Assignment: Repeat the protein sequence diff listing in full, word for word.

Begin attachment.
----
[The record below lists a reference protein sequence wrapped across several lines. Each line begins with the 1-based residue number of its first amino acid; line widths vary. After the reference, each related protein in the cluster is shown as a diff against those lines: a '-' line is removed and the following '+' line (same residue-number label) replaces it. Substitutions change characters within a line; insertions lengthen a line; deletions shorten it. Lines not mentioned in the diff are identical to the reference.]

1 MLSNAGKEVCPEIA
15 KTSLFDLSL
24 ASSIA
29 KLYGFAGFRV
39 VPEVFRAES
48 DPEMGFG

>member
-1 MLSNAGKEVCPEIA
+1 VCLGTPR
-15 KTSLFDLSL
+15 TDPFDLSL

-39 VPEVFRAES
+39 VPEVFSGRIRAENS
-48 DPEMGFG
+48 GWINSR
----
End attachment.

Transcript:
[The record below lists a reference protein sequence wrapped across several lines. Each line begins with the 1-based residue number of its first amino acid; line widths vary. After the reference, each related protein in the cluster is shown as a diff against those lines: a '-' line is removed and the following '+' line (same residue-number label) replaces it. Substitutions change characters within a line; insertions lengthen a line; deletions shorten it. Lines not mentioned in the diff are identical to the reference.]

1 MLSNAGKEVCPEIA
15 KTSLFDLSL
24 ASSIA
29 KLYGFAGFRV
39 VPEVFRAES
48 DPEMGFG

>member
-1 MLSNAGKEVCPEIA
+1 VCLGTPR
-15 KTSLFDLSL
+15 TDPFDLSL

-39 VPEVFRAES
+39 VPEVFSGRIRAENS
-48 DPEMGFG
+48 GWINSR